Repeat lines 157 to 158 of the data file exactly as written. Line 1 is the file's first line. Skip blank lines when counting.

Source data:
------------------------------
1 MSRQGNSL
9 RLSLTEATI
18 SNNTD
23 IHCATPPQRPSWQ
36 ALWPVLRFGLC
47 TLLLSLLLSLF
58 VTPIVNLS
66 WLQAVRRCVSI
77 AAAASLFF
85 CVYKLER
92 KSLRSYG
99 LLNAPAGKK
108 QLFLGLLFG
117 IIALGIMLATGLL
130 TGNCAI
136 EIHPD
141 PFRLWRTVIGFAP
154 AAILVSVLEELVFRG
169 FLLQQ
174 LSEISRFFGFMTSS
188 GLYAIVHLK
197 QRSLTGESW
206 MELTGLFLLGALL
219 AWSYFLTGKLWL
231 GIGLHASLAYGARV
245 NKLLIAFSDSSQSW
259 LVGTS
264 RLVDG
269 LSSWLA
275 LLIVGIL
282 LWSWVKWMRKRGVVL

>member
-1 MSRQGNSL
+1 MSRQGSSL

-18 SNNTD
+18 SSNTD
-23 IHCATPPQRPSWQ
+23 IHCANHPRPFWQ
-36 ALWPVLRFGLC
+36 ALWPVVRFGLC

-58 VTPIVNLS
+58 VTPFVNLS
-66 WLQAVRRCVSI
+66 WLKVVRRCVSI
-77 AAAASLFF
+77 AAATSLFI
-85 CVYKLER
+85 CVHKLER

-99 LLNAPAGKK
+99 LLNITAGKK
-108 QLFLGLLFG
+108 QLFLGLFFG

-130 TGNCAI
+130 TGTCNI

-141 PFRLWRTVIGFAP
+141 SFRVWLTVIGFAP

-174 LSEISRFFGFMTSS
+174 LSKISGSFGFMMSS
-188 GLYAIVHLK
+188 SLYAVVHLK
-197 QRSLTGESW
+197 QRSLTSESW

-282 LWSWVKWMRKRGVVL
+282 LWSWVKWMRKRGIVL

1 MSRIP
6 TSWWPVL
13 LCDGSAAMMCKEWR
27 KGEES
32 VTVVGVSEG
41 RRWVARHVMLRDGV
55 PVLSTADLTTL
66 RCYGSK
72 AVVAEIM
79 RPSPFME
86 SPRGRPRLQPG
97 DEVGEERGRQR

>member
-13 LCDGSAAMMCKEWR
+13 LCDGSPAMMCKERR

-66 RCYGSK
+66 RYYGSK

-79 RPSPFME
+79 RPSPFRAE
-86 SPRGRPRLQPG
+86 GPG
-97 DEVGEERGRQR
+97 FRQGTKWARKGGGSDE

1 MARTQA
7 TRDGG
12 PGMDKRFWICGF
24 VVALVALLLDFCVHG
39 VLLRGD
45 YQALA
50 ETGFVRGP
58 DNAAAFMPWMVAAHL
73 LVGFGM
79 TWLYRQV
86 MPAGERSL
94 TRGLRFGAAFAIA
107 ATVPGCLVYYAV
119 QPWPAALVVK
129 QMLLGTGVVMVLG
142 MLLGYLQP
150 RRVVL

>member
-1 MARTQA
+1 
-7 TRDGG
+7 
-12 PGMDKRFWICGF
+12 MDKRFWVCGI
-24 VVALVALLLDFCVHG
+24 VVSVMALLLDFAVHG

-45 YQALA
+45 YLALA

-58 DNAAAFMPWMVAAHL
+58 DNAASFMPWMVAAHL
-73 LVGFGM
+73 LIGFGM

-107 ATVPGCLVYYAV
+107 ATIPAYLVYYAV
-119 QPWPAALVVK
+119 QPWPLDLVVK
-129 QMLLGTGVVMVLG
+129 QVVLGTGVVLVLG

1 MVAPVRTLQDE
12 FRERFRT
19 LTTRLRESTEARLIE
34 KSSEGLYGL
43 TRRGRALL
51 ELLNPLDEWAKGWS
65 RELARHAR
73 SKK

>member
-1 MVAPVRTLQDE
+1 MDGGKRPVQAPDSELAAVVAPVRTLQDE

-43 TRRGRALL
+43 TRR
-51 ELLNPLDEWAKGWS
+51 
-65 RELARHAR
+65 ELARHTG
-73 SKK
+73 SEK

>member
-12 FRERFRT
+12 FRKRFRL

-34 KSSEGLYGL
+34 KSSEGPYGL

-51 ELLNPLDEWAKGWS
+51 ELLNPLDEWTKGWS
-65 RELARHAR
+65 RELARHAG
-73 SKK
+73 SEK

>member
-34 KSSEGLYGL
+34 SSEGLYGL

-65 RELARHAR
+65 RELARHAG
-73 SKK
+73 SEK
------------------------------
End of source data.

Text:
-34 KSSEGLYGL
+34 SSEGLYGL